Monday, October 14, 2013

Tumbleweeds, Sunsets

It was a peaceful and an uneventful 350-mile trip yesterday, south from Topeka to Oklahoma City, where I picked up I-40 and headed west, stopping at the Cherokee KOA Kamp Grounds last night, about 50 miles west of the state capital that rises above the plains. Evening came and so did rain.

Driving through the open, rolling Kansas countryside I saw tumbleweeds — ghost-like balls of fluff — rolling across open corn fields and darting across the interstate.
Photo taken from the southern ridge of Monticello Canyon
 looking toward Mount Caballo and Turtleback Mountain.

The Oklahoma rains continued overnight and made for good sleeping.

I am about 600 miles  from Truth or Consequences—two easy days.

Birds are singing in the soft morning. It is pleasant to take things easy.

This is not my photograph but one published in the local Truth or Consequences Herald newspaper. It is worth sharing.

Somehow the skies are taller, clouds catch play in the light in ways unimaginable elsewhere, as if God has a unique pallet on display in the southwest heavens.

Special thanks and welcome to MonaLisa Acuna, the latest member to join this blog!

Thursday, October 10, 2013

On The Road Again

Topeka Kansas — After a year back east in North Carolina I am on the road again. The days are sunny and warm, the nights cool. It is heartland America. On Sunday There was a fall pumpkin festival here with hay rides, a corn stalk maze, food, and pumpkins and squash for sale. Dark clouds loomed but it did not rain.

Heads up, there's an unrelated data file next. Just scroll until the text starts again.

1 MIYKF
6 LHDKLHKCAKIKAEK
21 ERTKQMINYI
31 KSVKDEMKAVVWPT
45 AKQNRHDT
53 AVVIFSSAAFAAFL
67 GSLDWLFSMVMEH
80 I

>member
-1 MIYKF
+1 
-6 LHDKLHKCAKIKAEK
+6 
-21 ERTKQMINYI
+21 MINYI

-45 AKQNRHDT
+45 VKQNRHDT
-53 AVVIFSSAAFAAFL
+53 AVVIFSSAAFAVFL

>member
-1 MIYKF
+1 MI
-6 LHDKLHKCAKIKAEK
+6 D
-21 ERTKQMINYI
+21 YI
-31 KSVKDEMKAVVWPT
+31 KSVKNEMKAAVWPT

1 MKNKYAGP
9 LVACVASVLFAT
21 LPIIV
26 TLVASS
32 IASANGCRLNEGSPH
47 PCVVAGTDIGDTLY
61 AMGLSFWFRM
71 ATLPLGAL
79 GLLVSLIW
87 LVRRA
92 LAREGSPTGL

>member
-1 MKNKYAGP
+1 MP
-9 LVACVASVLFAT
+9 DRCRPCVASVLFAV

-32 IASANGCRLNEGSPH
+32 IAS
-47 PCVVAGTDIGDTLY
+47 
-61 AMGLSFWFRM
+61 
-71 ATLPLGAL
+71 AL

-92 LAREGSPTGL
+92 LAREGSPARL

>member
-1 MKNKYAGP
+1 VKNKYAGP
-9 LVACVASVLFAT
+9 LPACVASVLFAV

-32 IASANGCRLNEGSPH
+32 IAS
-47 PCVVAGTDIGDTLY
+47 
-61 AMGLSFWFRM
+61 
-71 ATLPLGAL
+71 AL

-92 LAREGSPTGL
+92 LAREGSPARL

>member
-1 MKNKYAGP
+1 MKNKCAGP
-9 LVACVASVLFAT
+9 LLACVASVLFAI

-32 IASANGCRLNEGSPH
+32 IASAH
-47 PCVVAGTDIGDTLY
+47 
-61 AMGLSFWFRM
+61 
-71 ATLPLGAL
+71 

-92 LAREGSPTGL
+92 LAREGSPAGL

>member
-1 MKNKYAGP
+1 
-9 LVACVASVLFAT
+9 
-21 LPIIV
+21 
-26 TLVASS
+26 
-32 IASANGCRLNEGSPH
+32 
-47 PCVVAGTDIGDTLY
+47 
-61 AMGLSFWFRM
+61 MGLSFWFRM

I've been visiting a friend. The bus ran well after some exhaust repairs in Gettysburg where I visited family. Now with colder weather only weeks away or maybe closer it is time to head southward. Next stop, Truth or Consequences, New Mexico.

I've picked up a few friends along the way. One was a butterfly that visited every day and explored my living quarters and often would perch on my hand.

Plus many more two-legged friends.

Leaving my brother and sister behind in Pennsylvania was the hardest sacrifice. I have a feeling that it will be long before I see them again. Leaving my friend Patricia and her son Richard in North Carolina was another loss. Yet that is the way of the world — there are constant losses and constant gains. All under a constant sky. And on a open road.